Is there any point in sharing the real interesting bits about my background – that I was brought up by a family of Anglophiles (we still religiously have “afternoon tea” back home in Malaysia) so English is my first language (despite not being white) or that I was educated in the UK where I qualified as a Barrister. These are instances of what I term as “casual racism”. People of colour often deal with comments or actions which are based on assumptions about race and nationality. Interestingly, one coping mechanism is for the non-Irish to make every effort to sound Irish by using local phrases and imitating the accent wherever possible. This, to a person of colour, is the ultimate act of demonstrating willing. The willingness to give up one’s old identity to embrace the new. To show that we will do everything possible to be “one of you”. I have now learnt that these acts are completely futile in the context of this country. For the Irish, we are always going to be perceived as “blow-ins”. Frankly, that’s only a step-up from being referred to as “aliens” – which, by the way, was the official term for non-nationals in Ireland when I first arrived in this country 20 years ago!
Despite my musings above, I can categorically state that in Ireland, I have never once experienced nor heard of any treatment which calls for a Black Lives Matter-style movement. We live quite harmoniously alongside our Irish brethren who despite any misgivings are by-and-large unfailingly civil, compassionate and most of all, friendly. The non-Irish in this country do not have a deep-seated fear of police brutality. We are not subject to particularly harsh treatment by any State-sanctioned body for the “misfortune” of being non-Irish. This is a completely different tale to what we hear from the people of African-American ancestry in the United States. It is clear that the Black community in the US believe that their lives are systematically targeted negatively in their country of birth. The underlying sentiment is that lack of political engagement and poor policy choices prevent middle class African-Americans from enjoying the full benefits of their material success and continue to marginalise the poor within the Black Community. The Community feels that they do not have a voice or the platform to be heard or fairly represented. Unfortunately even the symbolic and inspirational aspects of having Barack Obama, a black man speaking from the authoritative platform of the presidency, has not managed to counter the black-white disparity in the US. This is, indeed, a sad indictment of the Land of the Free.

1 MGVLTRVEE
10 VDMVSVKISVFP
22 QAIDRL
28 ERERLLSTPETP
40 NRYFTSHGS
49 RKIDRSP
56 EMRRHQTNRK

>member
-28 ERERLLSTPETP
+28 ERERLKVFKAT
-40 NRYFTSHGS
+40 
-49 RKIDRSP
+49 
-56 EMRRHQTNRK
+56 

So why now? Why George Floyd? What has finally tipped the scales, opening the eyes of the world to the inequality suffered by many based on their race? Some of the “awareness” could possibly be attributed to the dearth of news of a world in lockdown. It could also be the need for the world to feel united against a common enemy (intolerance) in a time of such fear and uncertainty. Whatever the reason, I very much hope that there will be a real turn in the tide this time round. That social media can do its magic, and properly unite the world against a very real enemy – fear and suspicion of the unknown. One aspect of this narrative which particularly bothers me – and should bother all right thinking people – is the piece on police brutality. The police are, by definition, empowered by a State to enforce the law. Their jobs are first and foremost to ensure the safety, health and possessions of citizens, and to prevent crime and civil disorder. Their role is not to dispense justice based on colour or creed but simply to protect. And by and large, that’s what the police force in every single nation does. They are our first line of defence – the original frontliners. These are the guys we go to when seeking protection from danger; it is therefore beyond frightening to hear stories like George Floyd’s – where the police were the “bad guys”.
The Floyd Saga has certainly highlighted some very sensitive issues surrounding racism – which every nation in the world struggles with to some extent. In short, where one group of people are prejudiced or discriminated against because of their race or ethnicity, this does not bode well for the entire nation, Tensions will always be present which will ultimately threaten the peace and prosperity of all the citizenry. This is why the Black Lives Matter movement should matter to all of us – black, brown, yellow or white – this impacts each and every one of us. If we pay attention to the issues now, and work towards a long term resolution, we can all breathe easy. I can only conclude by thanking my lucky stars that I chose, all those years ago, to move to Ireland where I am free to express these views with no fear of repercussion. In a couple of generations from now, my descendants will hopefully no longer be considered blow-ins. More importantly, my dearest hope is that they NEVER need a Black Lives Matter movement in this wonderful country that I now consider home.